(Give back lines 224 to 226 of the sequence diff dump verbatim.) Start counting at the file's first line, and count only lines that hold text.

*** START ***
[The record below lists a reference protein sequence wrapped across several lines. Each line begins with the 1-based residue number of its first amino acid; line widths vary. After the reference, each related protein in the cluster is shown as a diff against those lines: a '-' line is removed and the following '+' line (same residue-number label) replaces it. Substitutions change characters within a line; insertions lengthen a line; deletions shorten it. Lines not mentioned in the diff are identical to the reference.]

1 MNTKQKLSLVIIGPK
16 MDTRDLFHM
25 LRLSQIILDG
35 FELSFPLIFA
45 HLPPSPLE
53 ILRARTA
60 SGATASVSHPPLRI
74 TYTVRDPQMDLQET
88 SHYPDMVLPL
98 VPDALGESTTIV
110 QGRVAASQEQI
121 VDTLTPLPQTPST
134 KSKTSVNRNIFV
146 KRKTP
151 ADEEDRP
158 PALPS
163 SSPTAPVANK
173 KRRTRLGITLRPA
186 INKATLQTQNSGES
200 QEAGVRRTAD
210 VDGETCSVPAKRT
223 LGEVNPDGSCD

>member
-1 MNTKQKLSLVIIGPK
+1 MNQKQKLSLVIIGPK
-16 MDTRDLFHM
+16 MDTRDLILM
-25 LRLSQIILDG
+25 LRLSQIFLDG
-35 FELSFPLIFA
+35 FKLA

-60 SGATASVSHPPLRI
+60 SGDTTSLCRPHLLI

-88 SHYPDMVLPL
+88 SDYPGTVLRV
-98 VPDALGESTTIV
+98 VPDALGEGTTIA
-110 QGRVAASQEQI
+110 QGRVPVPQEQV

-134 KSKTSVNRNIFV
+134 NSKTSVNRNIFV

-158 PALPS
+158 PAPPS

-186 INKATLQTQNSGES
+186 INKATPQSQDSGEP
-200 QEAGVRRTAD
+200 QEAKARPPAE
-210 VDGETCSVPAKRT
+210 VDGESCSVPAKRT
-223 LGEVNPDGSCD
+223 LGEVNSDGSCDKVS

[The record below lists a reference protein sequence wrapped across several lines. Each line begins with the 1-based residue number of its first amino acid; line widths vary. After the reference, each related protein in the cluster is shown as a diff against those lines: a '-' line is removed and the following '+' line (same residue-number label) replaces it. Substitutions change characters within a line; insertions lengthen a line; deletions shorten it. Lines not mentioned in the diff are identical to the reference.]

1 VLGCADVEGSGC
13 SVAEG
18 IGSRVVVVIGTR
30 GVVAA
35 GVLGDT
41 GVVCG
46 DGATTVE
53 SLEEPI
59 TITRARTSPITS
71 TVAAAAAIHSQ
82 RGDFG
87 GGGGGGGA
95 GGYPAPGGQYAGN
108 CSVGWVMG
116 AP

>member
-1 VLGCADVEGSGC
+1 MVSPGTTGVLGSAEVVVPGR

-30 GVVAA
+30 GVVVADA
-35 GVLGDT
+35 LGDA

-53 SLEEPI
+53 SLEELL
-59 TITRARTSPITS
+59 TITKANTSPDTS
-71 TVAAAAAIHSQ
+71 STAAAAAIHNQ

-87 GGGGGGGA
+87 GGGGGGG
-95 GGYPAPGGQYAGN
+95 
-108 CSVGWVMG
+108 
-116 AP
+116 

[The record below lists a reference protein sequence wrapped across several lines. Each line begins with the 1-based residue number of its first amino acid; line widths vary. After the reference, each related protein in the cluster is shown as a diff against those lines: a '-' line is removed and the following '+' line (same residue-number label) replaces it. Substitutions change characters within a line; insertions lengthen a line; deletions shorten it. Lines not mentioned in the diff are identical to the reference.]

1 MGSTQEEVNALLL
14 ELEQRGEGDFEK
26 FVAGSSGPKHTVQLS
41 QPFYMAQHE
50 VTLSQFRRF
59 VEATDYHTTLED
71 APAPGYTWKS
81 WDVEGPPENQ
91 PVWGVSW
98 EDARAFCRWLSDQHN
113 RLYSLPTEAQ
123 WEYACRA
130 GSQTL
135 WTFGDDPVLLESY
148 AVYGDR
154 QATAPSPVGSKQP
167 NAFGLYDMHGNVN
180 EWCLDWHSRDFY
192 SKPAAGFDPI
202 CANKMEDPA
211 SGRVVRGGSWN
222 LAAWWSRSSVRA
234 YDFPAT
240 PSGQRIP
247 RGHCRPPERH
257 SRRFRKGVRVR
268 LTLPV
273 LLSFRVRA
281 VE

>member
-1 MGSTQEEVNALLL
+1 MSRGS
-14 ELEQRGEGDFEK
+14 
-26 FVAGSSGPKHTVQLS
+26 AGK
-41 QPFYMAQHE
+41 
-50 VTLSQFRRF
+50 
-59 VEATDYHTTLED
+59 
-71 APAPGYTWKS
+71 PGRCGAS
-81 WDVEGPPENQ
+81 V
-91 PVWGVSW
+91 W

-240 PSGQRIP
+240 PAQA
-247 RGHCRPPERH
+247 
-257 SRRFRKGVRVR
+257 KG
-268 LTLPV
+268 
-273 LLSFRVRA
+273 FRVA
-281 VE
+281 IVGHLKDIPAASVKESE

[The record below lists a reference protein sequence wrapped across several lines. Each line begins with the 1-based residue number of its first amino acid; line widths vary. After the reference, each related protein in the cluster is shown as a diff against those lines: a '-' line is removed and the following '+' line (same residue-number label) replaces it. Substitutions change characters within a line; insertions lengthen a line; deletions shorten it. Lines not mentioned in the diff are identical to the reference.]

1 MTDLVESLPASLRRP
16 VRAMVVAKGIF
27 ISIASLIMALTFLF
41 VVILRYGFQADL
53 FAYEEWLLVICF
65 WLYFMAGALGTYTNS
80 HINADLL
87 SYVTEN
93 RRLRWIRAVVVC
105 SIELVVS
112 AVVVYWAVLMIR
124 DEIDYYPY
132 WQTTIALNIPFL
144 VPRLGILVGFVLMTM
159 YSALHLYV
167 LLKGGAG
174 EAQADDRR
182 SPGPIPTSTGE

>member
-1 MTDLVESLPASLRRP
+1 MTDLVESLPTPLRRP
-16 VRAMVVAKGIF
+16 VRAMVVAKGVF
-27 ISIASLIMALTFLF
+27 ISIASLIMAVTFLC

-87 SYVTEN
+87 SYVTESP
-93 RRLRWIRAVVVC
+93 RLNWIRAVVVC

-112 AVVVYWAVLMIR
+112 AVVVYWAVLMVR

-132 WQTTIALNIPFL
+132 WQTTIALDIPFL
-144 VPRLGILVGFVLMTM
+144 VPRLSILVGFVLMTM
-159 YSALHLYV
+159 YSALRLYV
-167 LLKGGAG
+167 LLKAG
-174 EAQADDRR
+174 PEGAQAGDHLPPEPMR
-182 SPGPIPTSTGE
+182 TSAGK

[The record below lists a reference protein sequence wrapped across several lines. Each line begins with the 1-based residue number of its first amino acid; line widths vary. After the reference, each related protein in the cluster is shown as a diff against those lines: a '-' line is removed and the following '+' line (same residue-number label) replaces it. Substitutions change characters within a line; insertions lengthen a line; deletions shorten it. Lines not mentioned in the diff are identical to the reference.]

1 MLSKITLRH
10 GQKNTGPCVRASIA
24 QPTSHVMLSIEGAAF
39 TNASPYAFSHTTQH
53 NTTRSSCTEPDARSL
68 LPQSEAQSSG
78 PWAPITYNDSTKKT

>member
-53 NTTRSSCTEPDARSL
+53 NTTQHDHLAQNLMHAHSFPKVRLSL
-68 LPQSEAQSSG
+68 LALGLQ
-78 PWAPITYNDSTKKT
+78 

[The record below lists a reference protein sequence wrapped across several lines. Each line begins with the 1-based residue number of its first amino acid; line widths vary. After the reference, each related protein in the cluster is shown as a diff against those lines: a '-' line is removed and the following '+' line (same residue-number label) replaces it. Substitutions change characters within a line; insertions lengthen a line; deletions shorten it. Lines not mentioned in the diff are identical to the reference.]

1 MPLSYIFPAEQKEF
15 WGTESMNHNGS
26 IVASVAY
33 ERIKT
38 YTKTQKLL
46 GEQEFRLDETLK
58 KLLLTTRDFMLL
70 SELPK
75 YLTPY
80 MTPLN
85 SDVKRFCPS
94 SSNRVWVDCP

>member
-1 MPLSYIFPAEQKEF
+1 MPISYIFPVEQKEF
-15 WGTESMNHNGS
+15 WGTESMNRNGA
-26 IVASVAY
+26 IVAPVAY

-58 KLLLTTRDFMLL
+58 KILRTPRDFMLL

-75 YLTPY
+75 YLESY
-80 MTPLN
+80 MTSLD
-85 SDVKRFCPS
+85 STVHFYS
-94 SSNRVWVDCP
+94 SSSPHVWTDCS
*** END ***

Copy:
-1 MPLSYIFPAEQKEF
+1 MPISYIFPVEQKEF
-15 WGTESMNHNGS